Do you believe gun violence is a pressing issue facing your county? If so, what do you believe local government can do to address it?
Schoenster: I do not believe gun violence is a pressing issue in our county. We have responsible gun owners here, minimal violent crime, and excellent school resource officers in our schools making sure they are secure. While gun violence should always be prepared for, I am confident that Fluvanna can remain safe if it maintains its present course.
Hodge: Fortunately, Fluvanna County is peaceful with little to no violent crime. We need to ensure all federal and state laws are followed pertaining to firearms and other lethal weapons. Our Sheriff’s Department performs outstanding work serving our community, and I supported the recent request to increase the minimum starting deputy salary increase to bring it closer to the starting teacher salaries, both professions which are critical for our community.
What do you think about local law enforcement working with Immigration and Customs Enforcement?
Schoenster: I think that is an issue beyond the scope of the county Board of Supervisors, but I would fully support our Sheriff’s Department so they can continue to do their job well.
Hodge: Local law enforcement should support state and federal law enforcement when requested as they have local knowledge that outside agencies do not have. It is NOT in the remit of the local Sheriff to enforce Immigrations and Customs, though this is a question best left to the Sheriff as it is his department to run within the confines of his budget and the law.
Do you support building more solar farms in central Virginia? What would you do to encourage or discourage such projects in Fluvanna County?
Schoenster: Solar farms in Fluvanna can be a great way to contribute to our state’s energy goals and to give landowners a new source of revenue. However, we need to do everything we can to make sure these projects don’t do more harm than good, especially when they are being considered in underrepresented communities or take away prime agricultural land. I want to balance meeting the clean energy goals set forth by our governor with making sure any project is right for our community.
Hodge: Solar plays a role in America’s energy needs going forward. We need to look at all forms of energy generation and plan for the implementation of the ones which are most economical. There is no one single solution for any locality and each opportunity needs to be measured and weighed on its merits and benefits.
What role do you think national politics can or should play in local government?
Schoenster: Despite our proximity to Washington, I believe that national politics are incredibly out of touch with rural needs. My neighbors are justified to feel disaffected at best, or even handicapped by the consequences of decisions made beyond their control. Folks at the state and federal level talk a big game about caring for rural communities, but if you follow the money, it isn’t coming here. I’ll fight for all the grants we can get and amplify the concerns of our community at the state and even federal level, if necessary.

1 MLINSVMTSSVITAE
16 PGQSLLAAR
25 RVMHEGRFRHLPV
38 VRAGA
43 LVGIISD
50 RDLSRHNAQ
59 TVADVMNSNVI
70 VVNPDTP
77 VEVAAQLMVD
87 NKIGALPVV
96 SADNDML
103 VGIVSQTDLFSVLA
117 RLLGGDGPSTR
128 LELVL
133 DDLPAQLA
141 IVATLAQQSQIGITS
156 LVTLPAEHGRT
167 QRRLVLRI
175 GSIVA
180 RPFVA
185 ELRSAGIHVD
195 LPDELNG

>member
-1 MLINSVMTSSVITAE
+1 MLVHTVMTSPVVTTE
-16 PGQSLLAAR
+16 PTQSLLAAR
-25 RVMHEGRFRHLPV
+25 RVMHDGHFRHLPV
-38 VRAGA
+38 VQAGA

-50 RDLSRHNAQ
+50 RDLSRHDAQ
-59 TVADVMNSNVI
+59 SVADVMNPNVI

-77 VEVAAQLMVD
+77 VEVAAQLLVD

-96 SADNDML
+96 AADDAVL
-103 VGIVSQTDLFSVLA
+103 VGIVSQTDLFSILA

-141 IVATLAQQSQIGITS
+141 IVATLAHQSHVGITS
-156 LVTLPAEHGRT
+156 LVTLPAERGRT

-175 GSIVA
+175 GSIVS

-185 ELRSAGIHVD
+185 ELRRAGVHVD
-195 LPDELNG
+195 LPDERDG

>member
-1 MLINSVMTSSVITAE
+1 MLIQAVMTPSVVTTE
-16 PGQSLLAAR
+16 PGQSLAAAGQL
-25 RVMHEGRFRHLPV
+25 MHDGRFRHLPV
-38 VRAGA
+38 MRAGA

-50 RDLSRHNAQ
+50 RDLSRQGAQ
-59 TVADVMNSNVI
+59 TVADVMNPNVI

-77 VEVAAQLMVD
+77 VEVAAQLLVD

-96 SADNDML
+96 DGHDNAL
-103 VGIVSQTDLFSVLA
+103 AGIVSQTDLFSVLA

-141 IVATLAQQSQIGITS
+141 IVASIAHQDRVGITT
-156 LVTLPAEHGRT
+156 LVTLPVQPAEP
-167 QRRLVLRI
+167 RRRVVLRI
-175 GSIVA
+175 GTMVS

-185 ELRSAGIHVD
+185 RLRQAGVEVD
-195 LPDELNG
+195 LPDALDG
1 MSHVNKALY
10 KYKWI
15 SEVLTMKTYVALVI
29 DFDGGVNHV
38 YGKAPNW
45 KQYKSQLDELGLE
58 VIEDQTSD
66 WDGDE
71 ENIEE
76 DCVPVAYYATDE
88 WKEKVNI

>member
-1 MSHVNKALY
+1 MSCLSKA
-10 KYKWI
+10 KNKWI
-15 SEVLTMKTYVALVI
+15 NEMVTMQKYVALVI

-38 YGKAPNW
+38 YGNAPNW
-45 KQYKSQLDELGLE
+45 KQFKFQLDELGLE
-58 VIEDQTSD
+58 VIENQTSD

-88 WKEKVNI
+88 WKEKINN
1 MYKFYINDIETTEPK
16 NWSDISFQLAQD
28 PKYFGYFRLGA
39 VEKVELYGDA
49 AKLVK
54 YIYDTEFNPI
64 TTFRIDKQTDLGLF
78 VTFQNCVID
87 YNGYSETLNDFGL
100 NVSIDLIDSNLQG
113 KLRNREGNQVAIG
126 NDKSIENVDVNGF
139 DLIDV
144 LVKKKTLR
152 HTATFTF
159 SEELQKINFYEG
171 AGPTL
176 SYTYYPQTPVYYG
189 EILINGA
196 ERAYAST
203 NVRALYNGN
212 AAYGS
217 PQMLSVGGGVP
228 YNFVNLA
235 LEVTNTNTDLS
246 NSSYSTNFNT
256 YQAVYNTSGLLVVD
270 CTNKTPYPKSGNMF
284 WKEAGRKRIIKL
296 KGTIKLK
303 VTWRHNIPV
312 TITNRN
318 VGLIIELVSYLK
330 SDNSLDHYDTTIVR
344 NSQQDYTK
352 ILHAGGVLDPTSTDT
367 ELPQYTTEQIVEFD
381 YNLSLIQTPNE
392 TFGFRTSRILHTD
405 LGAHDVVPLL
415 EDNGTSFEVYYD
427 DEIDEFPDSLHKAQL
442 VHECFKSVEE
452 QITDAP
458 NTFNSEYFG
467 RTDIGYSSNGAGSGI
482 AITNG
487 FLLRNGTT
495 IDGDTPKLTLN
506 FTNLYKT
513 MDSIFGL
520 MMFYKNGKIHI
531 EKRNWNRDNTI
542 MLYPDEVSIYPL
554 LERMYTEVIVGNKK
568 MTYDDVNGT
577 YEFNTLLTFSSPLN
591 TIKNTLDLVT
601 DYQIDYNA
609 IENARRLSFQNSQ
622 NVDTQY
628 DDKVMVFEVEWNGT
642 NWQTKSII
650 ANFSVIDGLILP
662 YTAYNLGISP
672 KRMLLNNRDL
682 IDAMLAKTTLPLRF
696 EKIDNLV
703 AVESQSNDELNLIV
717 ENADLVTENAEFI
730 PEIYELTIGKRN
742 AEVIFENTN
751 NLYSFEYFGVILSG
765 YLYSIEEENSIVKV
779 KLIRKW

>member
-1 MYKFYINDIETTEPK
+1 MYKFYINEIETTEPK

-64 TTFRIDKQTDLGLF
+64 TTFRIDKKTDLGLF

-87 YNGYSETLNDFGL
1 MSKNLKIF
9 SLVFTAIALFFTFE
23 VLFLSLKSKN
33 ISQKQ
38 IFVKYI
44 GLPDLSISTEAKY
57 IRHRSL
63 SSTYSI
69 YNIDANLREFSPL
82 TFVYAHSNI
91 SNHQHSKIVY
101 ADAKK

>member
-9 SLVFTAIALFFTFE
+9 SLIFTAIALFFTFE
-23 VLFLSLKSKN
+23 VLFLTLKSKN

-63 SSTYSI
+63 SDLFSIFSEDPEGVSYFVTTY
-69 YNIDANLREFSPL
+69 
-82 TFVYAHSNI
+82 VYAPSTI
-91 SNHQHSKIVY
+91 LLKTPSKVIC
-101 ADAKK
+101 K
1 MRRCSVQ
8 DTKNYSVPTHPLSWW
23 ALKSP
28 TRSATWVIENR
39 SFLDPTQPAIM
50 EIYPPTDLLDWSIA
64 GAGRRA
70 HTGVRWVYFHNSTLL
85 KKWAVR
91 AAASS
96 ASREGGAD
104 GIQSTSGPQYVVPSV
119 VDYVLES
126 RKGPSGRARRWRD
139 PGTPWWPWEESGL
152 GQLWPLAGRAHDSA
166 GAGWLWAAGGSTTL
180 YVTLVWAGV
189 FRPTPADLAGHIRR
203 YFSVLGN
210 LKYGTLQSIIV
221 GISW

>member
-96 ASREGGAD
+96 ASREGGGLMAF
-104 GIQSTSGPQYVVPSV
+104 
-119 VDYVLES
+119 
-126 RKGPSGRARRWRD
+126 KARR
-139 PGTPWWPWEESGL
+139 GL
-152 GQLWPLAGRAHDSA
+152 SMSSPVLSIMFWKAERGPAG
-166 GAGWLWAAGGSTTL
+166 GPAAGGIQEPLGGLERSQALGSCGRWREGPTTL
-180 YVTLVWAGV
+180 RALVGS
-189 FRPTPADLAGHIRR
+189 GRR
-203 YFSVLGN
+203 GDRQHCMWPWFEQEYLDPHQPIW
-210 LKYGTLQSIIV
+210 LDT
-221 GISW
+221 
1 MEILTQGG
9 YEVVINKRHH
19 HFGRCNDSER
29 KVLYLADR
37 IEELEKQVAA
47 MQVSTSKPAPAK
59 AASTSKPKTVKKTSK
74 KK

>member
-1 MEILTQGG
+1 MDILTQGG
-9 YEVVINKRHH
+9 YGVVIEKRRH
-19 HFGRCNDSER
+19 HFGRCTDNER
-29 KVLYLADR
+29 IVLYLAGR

Hodge: National politics should have no bearing on local politics. Fluvanna should focus on providing what is best to serve the citizens of this county all while complying with state and federal laws and mandates.
What are one or two biggest challenges you see facing Fluvanna County? How would you as a supervisor address them?
Schoenster: I don’t mind repeating myself because it is truly that important — we have a lot of work to do regarding commercial growth. This is intrinsically linked to Fluvanna’s need for new infrastructure projects that will attract the commercial businesses we need to shift the tax burden off the residents. As supervisor, I will work to make sure the James River Water project stays on schedule, and commercial businesses feel welcome in Fluvanna while working to balance this sustainable growth with maintaining the rural way of life for current residents that makes living in our county so special.
Hodge: Taxation and its effects on low-income and fixed-income families is by far the biggest challenge for our citizens today. Diversification of the tax base while ensuring local government is running at maximum efficiency with minimal waste. We need to implement programs to improve efficiency and provide services for our citizens. Having worked for the County for five years and previously as a corporate executive, I know that this can be done. This is why I am running for Supervisor in the Palmyra District.
More about Fluvanna County’s Board of Supervisors
- Schoenster’s campaign contributions in the Virginia Public Access Project
- Hodge’s campaign contributions in the Virginia Public Access Project
- A report in the Fluvanna Review about a candidate forum, including the two candidates
As you get ready to vote, here are some key dates and links from the Virginia Department of Elections:
- Sept. 22: First day of in-person early voting at your local registrar’s office.
- Oct. 16: Deadline to register to vote, or update an existing registration. You can also register after this date, and on election day, but you will vote with a provisional ballot, could take longer for officials to count because they will verify your eligibility.
- Oct. 27: Deadline to apply for a ballot to be mailed to you. Your request must be received by your local registrar by 5:00 p.m.
- Oct. 28: Voter registration offices open for early voting.
- Nov. 4: The last day of in-person early voting at your registrar.
- Nov. 7: Election Day
Need to know if you’re eligible to vote? Here are resources from the Virginia Department of Elections.